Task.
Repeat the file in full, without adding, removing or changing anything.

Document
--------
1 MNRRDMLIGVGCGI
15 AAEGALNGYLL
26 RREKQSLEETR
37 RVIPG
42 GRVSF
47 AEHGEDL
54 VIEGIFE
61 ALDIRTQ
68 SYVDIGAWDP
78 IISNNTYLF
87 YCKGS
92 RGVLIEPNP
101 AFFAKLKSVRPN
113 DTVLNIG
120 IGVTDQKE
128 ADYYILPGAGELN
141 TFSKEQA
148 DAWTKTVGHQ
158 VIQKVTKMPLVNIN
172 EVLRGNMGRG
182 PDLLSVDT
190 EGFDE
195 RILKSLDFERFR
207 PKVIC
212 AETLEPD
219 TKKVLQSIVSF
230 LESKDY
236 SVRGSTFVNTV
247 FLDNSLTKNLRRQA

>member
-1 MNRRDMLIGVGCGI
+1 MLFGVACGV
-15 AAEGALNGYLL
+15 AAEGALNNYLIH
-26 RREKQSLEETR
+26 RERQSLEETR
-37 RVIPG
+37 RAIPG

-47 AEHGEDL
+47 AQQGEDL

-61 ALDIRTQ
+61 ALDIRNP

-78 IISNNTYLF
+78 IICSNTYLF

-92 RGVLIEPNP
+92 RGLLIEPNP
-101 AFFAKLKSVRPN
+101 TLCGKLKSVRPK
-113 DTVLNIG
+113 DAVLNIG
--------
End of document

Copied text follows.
1 MNRRDMLIGVGCGI
15 AAEGALNGYLL
26 RREKQSLEETR
37 RVIPG
42 GRVSF
47 AEHGEDL
54 VIEGIFE
61 ALDIRTQ
68 SYVDIGAWDP
78 IISNNTYLF
87 YCKGS
92 RGVLIEPNP
101 AFFAKLKSVRPN
113 DTVLNIG
120 IGVTDQKE
128 ADYYILPGAGELN
141 TFSKEQA
148 DAWTKTVGHQ
158 VIQKVTKMPLVNIN
172 EVLRGNMGRG
182 PDLLSVDT
190 EGFDE
195 RILKSLDFERFR
207 PKVIC
212 AETLEPD
219 TKKVLQSIVSF
230 LESKDY
236 SVRGSTFVNTV
247 FLDNSLTKNLRRQA

>member
-1 MNRRDMLIGVGCGI
+1 MLFGVACGV
-15 AAEGALNGYLL
+15 AAEGALNNYLIH
-26 RREKQSLEETR
+26 RERQSLEETR
-37 RVIPG
+37 RAIPG

-47 AEHGEDL
+47 AQQGEDL

-61 ALDIRTQ
+61 ALDIRNP

-78 IISNNTYLF
+78 IICSNTYLF

-92 RGVLIEPNP
+92 RGLLIEPNP
-101 AFFAKLKSVRPN
+101 TLCGKLKSVRPK
-113 DTVLNIG
+113 DAVLNIG